Wiffen, Benjamin Barron (DNB00)

From Wikisource
 
Jump to: navigation, search

WIFFEN, BENJAMIN BARRON (1794–1867), biographer of early Spanish reformers, second son of John Wiffen, ironmonger, by his wife Elizabeth (Pattison), was born at Woburn, Bedfordshire, in 1794. His elder brother was Jeremiah Holmes Wiffen [q. v.] He followed his brother to Ackworth school in 1803; on leaving in 1808 he went into his father's business, and remained in it at Woburn till 1838, when his health failed, and he retired to Mount Pleasant, near Woburn. His literary tastes were encouraged by his brother, and by Richard Thomas How of Aspley Guise, Bedfordshire, owner of a remarkable library (collected by his father, Richard How [1727–1801], editor of Lady Rachel Russell's ‘Letters’). How, portrayed in Wiffen's posthumous poem, ‘The Quaker Squire,’ first gave him the hint of an ‘old work, by a Spaniard [one of the works of Juan de Valdés], which represented essentially the principles of George Fox.’

Early in 1839 Luis de Usóz y Rio (d. 13 Aug. 1835, aged 59) came to London from Madrid, and was introduced by George Borrow [q. v.] to Josiah Forster. When Wiffen came up to the Friends' yearly meeting in Whitweek, Forster told him that Usóz y Rio had inquired after his brother as a translator of Spanish poetry. At Forster's request he called on Usóz y Rio in Jermyn Street, when there at once sprang up a lifelong friendship between them, and ‘henceforward Spain took entire possession’ of Wiffen. Towards the close of 1839 he made his first visit to Spain with George William Alexander, as a deputation to forward the abolition of the slave trade. It was in the summer of 1841, during a visit of Usóz y Rio to Mount Pleasant, that ‘they formed the common purpose to rescue from oblivion the works of the early Spanish reformers.’ In 1842 he accompanied Alexander a second time to Spain and Portugal; on his return he began his book-hunting, of which he gives a most interesting account (‘Notices and Experiences,’ printed by Boehmer in Bibliotheca Wiffeniana, 1874, i. 29–57; and partly embodied in Pattison's Life). He obtained some unique treasures. Many rare works he himself copied line for line; of others he obtained transcripts. Without his aid the collection of ‘Obras Antiguas de los Españoles Reformados’ (1847–65, 16mo and 8vo, 20 vols.) could not have been produced. The volumes were privately printed under his superintendence. He himself edited vol. ii., the ‘Epistola Conso- latoria’ (1848, 8vo) by Juan Perez, with a notice of the author in English (this notice is reprinted with the English translation, 1871, 8vo, by John T. Betts) and Spanish; and vol. xv., the ‘Alfabeto Cristiano’ (1861, 8vo) by Juan de Valdés, in Italian, with modern versions in Spanish and English. The remaining volumes were edited by Usóz y Rio. Wiffen wrote also the ‘Life and Writings of Juan de Valdés’ (1865, 8vo) which accompanies the English translations of works of Valdés by John T. Betts; and a ‘Biographical Sketch’ (1869, 8vo) of Constantino Ponce de la Fuente, to accompany the English version of his ‘Confession of a Sinner,’ by the same translator. Eduard Boehmer has printed two volumes (1874 and 1883, 8vo) of the ‘Bibliotheca Wiffeniana,’ containing lives and writings of Spanish reformers from 1520, ‘according to … Wiffen's plan, and with the use of his materials.’ Ticknor in his standard ‘History of Spanish Literature’ spoke of Wiffen in 1863 as ‘an English quaker, full of knowledge of Spanish literature.’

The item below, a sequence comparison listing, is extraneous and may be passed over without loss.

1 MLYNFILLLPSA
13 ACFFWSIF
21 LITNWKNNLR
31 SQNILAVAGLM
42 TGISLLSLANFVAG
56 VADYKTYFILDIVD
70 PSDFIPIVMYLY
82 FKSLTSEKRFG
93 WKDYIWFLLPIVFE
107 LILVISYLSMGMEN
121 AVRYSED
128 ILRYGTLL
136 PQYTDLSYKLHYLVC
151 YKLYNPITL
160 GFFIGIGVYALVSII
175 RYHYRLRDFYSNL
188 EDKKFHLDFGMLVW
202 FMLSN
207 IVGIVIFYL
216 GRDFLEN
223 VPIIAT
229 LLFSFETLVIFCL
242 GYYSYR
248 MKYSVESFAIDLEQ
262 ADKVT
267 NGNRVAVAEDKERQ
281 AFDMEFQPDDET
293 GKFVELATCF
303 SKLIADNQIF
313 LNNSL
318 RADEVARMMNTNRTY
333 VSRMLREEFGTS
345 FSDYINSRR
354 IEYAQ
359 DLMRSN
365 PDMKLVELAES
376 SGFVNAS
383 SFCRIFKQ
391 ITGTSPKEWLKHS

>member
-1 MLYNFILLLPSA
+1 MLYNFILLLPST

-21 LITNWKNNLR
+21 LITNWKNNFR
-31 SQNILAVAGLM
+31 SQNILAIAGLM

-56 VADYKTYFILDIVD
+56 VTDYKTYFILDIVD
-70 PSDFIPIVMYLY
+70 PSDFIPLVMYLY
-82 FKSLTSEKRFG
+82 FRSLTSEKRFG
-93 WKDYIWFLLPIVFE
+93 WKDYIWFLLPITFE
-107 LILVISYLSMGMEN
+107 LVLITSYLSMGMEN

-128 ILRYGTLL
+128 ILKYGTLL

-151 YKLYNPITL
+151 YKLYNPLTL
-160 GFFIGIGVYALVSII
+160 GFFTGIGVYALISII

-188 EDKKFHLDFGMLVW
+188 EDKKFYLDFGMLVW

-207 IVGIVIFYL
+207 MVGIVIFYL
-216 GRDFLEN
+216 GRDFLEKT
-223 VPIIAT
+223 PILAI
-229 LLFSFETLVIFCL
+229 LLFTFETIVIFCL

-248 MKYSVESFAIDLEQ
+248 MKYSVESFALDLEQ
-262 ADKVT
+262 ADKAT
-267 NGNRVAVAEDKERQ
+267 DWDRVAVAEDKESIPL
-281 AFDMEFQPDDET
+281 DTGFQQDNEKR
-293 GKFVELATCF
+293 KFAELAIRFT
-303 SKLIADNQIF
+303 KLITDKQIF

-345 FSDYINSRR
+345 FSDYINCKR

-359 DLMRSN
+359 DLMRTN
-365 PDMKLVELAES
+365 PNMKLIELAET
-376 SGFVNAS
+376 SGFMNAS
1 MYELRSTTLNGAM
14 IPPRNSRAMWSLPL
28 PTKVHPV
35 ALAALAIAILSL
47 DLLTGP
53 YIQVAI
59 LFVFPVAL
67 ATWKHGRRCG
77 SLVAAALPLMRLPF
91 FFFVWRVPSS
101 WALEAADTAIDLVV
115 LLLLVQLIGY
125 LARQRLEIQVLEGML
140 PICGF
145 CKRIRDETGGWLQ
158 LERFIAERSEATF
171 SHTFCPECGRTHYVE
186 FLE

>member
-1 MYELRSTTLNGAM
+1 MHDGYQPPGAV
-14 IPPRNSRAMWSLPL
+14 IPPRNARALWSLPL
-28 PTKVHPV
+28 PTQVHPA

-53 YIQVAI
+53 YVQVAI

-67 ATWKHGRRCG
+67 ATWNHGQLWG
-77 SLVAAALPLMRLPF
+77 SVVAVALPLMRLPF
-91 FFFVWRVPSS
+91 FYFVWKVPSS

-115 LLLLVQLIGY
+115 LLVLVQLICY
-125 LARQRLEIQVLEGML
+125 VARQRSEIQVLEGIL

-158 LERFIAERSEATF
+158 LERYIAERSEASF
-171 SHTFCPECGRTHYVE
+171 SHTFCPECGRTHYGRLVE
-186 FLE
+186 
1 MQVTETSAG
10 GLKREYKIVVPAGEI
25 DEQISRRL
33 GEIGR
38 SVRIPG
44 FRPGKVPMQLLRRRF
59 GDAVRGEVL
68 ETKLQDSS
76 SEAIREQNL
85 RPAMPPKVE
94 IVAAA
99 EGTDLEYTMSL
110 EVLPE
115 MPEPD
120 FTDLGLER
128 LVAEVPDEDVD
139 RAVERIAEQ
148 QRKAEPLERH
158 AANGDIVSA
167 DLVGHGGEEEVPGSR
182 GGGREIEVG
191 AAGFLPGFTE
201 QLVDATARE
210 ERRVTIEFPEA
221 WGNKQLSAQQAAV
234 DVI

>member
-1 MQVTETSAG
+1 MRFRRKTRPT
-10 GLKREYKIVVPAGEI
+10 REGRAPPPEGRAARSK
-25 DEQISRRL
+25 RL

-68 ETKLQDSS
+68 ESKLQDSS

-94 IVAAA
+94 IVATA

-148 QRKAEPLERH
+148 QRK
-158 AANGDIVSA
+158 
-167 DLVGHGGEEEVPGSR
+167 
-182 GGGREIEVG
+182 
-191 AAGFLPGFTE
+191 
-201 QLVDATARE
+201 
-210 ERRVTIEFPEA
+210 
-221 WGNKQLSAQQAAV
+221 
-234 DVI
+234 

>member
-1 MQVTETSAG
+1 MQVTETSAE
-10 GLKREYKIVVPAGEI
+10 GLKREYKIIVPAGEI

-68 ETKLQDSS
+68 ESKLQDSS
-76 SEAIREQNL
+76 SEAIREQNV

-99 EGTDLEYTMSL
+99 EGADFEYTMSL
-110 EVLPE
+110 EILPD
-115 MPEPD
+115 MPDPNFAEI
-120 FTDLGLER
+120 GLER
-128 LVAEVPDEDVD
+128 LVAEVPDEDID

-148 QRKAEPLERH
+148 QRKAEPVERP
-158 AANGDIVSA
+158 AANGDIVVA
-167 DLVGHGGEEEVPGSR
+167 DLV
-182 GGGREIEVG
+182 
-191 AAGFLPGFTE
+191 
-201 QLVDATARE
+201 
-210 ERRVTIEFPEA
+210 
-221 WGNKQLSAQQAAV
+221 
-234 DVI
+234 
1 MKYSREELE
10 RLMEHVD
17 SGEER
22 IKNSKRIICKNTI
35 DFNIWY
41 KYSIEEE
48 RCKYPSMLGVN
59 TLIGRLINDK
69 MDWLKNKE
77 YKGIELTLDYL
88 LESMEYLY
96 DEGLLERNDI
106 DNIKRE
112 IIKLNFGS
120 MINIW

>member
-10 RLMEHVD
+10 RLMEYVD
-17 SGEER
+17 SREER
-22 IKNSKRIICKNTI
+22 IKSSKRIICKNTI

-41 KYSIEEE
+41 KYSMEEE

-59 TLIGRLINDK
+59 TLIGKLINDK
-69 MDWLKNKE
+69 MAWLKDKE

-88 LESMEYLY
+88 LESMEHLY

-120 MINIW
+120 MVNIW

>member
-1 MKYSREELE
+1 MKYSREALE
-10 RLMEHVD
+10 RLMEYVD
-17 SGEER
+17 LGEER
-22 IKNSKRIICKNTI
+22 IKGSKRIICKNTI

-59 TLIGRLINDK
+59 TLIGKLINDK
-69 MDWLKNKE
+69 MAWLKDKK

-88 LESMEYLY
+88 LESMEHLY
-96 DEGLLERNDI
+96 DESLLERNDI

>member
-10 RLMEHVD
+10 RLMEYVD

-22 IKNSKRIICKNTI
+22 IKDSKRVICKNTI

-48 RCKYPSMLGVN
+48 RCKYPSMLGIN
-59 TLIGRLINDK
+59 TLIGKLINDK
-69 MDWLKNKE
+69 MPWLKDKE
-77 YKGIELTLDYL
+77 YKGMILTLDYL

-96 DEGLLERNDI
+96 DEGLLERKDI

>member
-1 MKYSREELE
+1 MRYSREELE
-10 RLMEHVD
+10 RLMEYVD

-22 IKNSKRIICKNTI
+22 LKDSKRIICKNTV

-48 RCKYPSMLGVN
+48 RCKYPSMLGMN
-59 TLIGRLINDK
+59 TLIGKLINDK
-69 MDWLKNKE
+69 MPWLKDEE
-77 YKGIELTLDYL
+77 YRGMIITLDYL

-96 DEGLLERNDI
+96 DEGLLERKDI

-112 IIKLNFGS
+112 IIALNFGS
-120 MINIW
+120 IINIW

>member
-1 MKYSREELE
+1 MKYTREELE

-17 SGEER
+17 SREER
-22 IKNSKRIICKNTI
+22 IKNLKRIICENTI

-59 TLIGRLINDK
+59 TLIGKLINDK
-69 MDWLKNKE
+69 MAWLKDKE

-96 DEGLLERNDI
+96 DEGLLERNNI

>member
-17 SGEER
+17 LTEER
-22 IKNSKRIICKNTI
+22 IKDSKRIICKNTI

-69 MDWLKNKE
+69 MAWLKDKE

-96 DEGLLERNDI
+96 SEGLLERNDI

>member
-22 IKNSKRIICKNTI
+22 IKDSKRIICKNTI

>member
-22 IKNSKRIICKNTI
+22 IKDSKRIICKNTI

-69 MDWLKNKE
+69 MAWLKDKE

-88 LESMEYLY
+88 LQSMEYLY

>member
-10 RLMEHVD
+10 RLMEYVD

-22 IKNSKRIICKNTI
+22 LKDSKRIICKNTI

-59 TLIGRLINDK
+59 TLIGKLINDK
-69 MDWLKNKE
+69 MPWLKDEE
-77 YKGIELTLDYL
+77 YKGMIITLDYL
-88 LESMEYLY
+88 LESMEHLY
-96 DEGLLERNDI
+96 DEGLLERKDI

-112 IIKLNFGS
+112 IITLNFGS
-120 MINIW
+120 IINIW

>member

In early life, and again later, Wiffen had written verses of some merit, but published nothing separately. His ‘Warder of the Pyrenees’ appeared in Finden's ‘Tableaux of National Character’ (1845, fol.), edited by his sister, Mrs. Alaric A. Watts. This is reprinted in the selection of his poems (unpublished previously, for the most part) given in ‘The Brothers Wiffen’ (1880), edited by Samuel Rowles Pattison.

He died, unmarried, at Mount Pleasant on 18 March 1867, and was buried in the Friends' graveyard at Woburn Sands on 24 March. His portrait is given in ‘The Brothers Wiffen.’ He was ‘a small, pale, keen-eyed man,’ delicately organised, always wearing quaker garb, and strict in all observances of the Friends.

[Memoir, by his niece Mary Isaline W. Wiffen, in Boehmer's Bibliotheca Wiffeniana, 1874, i. 1–25; S. R. Pattison's Life in The Brothers Wiffen, 1880; Doeg's Ackworth School Catalogue, 1831; Seebohm's Memoirs of Stephen Grellet, 1862, ii. 72; Obras Antiguas de los Españoles Reformados, 1865, xx. 156; Smith's Catalogue of Friends' Books, 1867, and Supplement, 1893; Martin's Catalogue of Privately Printed Books, 1854; Menéndez y Pelayós' Heterodoxos Españoles, 1880 i. 11, 1881 iii. 675; Biographical Catalogue of Portraits at Devonshire House, 1888, p. 727.]

A. G.